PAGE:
Diving for Pearls with Maggie Kay
Meditation Is Easy
Gently Does It
One of the biggest mistakes people make with meditation is trying too hard. The language often used to teach meditation doesn’t help – “concentrate on your breath”, “watch your mind” – it reminds us of forcing ourselves not to daydream in order to pay attention to a boring lesson at school.
Mistakenly, we think we are being asked to bear down on our brain like a vice and force distractions out of the way. We attempt to obliterate stray thoughts and feel like we are failing when a constant stream of insistent nonsense cavalcades through our mind. But this is not meditation; it is merely a recipe for a headache.
I prefer a much gentler, inclusive approach. Rather than feeling like I have to squeeze thoughts or daydreams out of my mind, I spend some time just relaxing and being interested in what is going on. Instead of clamping down and excluding unruly thoughts, I expand my awareness until it is so huge I comfortably include every thought, feeling and sensation I am having. Then I discover that everything is just fine the way it is or isn’t, and I don’t have to do anything. Phew, what a relief!
This is why the meditations I guide usually begin with a period of relaxing and noticing. Once we have become comfortable and relaxed and have a basic sense of the rhythm of our breath, we gradually include every aspect of our experience into our awareness and into the vast space of our breath. Then we can take our whole being on the meditation journey without any wayward rebel parts of ourselves digging their heels in.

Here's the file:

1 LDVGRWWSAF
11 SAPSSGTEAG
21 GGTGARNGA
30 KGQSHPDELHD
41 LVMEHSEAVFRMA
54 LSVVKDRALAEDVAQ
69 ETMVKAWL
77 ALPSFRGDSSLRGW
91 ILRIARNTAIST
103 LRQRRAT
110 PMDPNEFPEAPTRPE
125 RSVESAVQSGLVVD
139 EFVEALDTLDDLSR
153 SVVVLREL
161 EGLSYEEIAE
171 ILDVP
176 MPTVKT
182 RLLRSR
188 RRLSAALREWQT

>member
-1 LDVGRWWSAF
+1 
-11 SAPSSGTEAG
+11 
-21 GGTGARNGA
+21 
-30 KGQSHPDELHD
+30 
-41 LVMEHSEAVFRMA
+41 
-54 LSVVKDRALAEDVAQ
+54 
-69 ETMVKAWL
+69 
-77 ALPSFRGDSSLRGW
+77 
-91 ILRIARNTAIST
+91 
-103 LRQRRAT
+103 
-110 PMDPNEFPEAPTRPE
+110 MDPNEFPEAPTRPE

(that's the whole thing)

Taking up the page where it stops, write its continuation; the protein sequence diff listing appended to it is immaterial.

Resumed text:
To include our whole being like this, we start by noticing everything we can hear and smell and taste and touch and how this makes us feel. Then we notice what our mind is up to, and gently invite our mind to have a pause from all that thinking for a while. (Our mind probably hadn’t even registered that having a pause was an option before.)
Finally, we tune in to our emotional mood via our heart and include that too – even if it is not a happy mood, even if we don’t want to meditate. And all of that thinking, feeling, sensing and knowing is now included in the breath, included in the growing space of our overall awareness, included in our whole deep being.
Get Everyone on the Bus
Spending time like this is so worthwhile. Every aspect of our experience has a place, and needs to be included. Otherwise it will simply oppose our deepening meditation and overall direction. It is a bit like rounding up a rabble of children for a bus trip. If there is one child whom we haven’t noticed needs to go to the toilet, or another who hasn’t had a chance to say goodbye to his mum yet, there will be trouble. Give the kids what they need first, even if it is just a bit of acknowledgement that they would rather not be on the bus trip at all. That way there will be relative peace and the bus can at least set off for its destination without someone running away and holding everyone up.